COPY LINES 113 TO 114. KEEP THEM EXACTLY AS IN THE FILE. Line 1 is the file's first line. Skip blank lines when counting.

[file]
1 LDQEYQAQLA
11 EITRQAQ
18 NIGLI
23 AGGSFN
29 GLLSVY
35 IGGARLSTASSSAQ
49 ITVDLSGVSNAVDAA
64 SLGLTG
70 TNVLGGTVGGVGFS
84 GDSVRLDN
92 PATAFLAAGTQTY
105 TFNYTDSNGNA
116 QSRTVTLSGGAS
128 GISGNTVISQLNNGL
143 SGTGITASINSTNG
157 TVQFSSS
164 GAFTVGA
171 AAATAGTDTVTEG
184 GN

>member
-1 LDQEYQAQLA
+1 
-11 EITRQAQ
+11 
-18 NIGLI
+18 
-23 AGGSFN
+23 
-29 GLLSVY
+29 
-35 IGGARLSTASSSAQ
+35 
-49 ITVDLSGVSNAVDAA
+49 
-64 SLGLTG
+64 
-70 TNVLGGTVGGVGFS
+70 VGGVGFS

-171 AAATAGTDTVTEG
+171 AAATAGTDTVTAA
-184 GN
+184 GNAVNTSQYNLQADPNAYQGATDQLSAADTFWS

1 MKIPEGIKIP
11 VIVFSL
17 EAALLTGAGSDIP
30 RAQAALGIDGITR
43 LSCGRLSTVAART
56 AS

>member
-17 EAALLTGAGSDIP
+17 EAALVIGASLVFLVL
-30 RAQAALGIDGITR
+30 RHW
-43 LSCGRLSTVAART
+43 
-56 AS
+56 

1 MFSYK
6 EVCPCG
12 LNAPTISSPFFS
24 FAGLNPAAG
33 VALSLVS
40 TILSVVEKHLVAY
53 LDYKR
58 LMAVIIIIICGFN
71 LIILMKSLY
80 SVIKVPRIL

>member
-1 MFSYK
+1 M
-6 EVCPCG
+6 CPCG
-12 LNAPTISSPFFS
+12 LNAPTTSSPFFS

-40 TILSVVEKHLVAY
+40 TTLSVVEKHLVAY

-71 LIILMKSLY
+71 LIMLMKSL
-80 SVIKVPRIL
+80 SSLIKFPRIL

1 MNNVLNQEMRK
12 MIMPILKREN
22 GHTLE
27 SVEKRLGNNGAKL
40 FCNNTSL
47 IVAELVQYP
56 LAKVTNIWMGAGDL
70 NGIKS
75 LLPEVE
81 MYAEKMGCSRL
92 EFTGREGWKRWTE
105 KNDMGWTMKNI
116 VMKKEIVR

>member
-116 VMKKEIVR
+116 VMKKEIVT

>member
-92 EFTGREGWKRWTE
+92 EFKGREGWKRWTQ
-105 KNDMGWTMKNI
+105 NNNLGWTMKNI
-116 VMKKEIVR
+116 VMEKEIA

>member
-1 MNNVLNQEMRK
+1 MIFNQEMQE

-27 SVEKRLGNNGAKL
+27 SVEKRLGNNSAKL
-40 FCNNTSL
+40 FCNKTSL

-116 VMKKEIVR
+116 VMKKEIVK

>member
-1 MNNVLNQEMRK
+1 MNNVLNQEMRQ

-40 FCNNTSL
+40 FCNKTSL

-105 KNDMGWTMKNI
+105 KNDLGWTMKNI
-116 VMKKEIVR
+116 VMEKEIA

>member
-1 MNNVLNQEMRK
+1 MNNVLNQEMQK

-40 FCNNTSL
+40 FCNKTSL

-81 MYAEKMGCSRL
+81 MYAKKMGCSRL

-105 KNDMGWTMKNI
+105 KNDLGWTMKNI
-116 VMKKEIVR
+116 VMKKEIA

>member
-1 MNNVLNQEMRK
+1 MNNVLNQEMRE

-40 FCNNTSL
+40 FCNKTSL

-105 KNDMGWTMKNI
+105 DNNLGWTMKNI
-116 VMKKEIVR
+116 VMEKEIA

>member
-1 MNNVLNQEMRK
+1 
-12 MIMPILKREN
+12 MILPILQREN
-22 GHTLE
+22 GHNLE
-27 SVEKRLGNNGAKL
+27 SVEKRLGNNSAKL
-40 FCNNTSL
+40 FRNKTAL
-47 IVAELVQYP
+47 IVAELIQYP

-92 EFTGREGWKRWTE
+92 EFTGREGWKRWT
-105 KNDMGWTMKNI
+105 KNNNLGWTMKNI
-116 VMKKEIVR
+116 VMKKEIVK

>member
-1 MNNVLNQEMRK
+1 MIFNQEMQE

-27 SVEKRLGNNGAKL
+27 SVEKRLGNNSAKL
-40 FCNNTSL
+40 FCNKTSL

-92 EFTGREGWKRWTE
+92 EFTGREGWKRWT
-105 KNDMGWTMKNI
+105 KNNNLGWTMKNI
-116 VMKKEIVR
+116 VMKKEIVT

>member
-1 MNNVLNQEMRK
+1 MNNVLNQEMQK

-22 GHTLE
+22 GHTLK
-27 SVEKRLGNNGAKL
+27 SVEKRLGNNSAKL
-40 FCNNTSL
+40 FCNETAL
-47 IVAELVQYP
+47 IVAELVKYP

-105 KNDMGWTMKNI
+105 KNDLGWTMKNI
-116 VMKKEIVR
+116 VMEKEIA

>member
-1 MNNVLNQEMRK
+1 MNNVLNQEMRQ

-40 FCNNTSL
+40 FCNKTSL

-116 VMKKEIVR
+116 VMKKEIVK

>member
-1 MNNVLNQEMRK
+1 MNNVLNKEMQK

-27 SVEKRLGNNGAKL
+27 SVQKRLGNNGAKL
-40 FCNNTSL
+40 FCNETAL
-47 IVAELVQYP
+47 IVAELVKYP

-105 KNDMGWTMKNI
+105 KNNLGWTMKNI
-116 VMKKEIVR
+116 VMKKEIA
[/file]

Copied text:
>member
-1 MNNVLNQEMRK